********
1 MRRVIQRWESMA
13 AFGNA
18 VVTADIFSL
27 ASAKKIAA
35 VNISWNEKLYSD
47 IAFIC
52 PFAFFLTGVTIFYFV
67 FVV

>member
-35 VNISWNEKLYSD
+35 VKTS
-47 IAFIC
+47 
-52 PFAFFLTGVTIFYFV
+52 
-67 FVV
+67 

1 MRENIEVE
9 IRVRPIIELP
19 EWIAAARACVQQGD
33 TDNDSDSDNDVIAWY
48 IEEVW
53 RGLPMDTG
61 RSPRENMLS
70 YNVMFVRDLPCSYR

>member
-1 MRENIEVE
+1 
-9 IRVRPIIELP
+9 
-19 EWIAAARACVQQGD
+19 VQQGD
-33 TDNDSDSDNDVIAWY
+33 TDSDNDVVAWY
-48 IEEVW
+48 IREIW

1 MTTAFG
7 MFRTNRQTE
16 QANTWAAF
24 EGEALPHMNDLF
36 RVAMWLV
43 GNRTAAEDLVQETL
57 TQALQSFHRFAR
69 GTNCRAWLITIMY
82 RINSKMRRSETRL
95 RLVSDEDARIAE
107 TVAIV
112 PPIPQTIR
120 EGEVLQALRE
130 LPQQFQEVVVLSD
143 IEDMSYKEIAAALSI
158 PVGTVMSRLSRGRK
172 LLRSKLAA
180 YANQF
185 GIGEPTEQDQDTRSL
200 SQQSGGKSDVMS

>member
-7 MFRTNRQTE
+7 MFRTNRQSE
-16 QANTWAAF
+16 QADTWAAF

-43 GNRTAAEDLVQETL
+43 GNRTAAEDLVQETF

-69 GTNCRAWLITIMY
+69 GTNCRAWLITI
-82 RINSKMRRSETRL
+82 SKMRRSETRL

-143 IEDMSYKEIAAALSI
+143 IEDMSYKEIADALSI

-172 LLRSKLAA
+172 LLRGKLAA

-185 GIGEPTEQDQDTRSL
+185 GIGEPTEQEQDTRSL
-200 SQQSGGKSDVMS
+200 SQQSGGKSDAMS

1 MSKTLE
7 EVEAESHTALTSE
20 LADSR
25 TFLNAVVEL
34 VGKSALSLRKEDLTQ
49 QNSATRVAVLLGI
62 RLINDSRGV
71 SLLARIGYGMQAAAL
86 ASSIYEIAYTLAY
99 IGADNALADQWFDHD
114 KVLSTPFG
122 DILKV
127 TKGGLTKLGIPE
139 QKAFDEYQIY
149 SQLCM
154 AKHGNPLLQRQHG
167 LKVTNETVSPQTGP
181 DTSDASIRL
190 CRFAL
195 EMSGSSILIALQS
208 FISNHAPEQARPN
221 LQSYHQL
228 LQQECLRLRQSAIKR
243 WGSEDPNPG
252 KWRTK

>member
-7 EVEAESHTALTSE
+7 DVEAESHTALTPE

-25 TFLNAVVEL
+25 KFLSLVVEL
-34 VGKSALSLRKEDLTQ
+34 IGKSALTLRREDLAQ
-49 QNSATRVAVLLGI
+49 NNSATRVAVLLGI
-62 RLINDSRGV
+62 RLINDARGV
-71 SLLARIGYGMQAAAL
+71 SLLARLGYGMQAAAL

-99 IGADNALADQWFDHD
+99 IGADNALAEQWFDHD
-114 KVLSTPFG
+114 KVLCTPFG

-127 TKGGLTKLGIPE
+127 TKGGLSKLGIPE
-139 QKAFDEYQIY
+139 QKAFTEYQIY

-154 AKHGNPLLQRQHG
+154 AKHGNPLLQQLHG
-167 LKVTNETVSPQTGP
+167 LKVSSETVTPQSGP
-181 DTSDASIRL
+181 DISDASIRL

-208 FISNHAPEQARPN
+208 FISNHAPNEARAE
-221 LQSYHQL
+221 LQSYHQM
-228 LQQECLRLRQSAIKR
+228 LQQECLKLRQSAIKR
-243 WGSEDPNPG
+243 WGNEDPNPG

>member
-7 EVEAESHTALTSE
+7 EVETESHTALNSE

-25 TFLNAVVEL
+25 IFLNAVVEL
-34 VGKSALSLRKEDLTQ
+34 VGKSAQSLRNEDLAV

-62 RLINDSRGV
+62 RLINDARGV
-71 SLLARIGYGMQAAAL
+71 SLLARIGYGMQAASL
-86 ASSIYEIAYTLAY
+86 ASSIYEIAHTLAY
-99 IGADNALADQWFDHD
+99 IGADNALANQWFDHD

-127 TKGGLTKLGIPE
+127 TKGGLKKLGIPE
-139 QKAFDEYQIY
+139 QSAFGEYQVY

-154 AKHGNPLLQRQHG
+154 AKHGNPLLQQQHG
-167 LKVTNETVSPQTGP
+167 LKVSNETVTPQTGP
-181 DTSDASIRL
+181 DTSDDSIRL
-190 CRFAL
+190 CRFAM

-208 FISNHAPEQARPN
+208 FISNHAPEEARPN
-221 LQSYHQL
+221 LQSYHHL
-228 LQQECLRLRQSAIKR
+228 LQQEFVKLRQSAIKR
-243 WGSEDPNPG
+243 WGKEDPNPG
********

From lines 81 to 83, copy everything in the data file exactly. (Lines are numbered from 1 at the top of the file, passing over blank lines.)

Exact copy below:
49 QNSATRVAVLLGI
62 RLINDSRGV
71 SLLARIGYGMQAAAL